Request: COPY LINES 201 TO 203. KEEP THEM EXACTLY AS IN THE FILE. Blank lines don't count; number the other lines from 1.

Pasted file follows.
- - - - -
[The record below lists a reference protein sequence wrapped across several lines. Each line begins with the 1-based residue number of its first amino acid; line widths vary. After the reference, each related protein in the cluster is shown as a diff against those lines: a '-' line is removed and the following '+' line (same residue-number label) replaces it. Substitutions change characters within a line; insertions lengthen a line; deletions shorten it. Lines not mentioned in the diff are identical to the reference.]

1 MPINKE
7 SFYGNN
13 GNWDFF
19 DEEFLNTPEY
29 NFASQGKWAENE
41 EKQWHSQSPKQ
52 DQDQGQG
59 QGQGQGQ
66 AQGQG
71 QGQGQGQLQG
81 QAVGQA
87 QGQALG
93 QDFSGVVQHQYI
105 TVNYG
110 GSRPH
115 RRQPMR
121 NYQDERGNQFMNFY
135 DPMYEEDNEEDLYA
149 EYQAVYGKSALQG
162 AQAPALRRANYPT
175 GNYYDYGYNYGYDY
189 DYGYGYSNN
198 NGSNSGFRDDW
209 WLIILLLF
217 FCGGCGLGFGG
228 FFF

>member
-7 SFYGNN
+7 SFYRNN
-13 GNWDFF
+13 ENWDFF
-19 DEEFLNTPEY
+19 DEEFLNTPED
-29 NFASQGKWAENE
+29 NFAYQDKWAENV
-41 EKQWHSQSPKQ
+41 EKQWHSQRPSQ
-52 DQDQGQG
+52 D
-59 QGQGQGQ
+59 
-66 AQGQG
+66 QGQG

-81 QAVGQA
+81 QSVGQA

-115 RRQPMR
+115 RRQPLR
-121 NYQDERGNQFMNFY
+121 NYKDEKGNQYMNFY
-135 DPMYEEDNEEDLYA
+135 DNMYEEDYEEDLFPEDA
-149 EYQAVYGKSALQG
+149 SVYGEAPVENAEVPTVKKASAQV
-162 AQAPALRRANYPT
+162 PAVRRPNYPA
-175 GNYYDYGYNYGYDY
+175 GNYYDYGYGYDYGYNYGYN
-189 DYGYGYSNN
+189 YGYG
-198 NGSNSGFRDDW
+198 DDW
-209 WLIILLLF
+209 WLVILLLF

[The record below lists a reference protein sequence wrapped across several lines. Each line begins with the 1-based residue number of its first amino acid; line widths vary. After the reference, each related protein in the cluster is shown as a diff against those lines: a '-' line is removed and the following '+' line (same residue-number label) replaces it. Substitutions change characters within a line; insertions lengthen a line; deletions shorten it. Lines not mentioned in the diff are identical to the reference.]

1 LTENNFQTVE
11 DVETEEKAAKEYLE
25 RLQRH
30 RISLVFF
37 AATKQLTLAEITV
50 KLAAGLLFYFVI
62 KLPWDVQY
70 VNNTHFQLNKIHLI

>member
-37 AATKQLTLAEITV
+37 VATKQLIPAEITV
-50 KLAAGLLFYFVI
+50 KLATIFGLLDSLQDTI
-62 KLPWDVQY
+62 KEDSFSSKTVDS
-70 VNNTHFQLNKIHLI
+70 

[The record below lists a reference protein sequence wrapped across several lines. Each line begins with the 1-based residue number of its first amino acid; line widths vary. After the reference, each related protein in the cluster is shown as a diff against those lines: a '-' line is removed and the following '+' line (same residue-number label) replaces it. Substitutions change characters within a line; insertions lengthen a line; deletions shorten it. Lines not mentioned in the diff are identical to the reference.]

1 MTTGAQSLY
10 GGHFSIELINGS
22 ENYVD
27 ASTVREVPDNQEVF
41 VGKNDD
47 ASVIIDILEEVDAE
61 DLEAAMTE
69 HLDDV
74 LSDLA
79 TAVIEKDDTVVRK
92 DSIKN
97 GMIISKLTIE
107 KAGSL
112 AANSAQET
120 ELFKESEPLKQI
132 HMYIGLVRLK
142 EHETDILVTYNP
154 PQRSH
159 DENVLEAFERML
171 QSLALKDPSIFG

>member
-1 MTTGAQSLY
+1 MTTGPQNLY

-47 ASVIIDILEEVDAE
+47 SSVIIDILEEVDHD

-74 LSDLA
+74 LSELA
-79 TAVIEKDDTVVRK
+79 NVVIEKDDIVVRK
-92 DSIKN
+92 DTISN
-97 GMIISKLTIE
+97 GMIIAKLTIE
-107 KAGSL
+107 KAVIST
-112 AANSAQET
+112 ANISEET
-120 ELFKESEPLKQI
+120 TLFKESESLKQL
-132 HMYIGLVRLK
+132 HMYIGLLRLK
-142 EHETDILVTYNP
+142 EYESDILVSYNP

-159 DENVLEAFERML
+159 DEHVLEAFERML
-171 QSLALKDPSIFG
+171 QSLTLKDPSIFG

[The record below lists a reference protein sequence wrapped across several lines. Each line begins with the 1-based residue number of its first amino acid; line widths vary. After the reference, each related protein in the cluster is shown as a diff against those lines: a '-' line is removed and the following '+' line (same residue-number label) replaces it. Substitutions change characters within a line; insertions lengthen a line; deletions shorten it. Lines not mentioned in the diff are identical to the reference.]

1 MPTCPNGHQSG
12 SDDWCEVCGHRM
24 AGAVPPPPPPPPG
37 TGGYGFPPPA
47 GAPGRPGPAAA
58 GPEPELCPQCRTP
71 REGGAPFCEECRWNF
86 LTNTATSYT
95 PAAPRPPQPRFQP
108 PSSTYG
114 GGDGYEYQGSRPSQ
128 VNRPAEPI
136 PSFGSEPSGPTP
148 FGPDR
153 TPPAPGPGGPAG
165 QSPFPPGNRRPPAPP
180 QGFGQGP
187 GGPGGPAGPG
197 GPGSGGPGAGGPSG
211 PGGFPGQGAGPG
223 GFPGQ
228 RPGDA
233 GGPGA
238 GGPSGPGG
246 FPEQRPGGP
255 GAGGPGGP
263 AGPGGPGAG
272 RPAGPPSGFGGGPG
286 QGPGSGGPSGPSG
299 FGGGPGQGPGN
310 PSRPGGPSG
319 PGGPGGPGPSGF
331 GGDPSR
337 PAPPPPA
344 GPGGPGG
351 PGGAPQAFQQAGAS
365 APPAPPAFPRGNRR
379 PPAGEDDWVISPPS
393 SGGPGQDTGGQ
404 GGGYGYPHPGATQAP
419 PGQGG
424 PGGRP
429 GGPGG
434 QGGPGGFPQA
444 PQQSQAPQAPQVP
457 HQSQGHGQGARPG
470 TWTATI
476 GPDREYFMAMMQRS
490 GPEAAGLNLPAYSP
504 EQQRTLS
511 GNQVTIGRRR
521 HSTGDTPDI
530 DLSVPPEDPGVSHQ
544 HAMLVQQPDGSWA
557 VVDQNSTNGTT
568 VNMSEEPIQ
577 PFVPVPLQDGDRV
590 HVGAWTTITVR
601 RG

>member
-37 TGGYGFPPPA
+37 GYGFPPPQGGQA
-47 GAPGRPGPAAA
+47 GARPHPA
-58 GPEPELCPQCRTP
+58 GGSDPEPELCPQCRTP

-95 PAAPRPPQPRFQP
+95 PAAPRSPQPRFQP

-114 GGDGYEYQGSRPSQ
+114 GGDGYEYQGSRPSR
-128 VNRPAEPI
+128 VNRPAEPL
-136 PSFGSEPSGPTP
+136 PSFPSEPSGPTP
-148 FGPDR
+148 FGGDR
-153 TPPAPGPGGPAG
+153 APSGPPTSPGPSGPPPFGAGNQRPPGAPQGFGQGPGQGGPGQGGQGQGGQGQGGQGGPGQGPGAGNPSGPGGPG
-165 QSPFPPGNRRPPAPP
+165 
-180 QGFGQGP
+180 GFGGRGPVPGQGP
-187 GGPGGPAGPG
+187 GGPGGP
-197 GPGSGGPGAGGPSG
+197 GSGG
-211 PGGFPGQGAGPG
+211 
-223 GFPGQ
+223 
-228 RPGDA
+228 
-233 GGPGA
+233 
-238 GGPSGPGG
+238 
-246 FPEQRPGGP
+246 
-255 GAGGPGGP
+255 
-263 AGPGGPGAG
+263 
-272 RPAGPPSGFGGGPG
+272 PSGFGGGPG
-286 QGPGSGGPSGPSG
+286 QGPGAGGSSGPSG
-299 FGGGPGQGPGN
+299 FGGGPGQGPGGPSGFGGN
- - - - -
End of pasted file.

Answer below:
+114 GGDGYEYQGSRPSR
-128 VNRPAEPI
+128 VNRPAEPL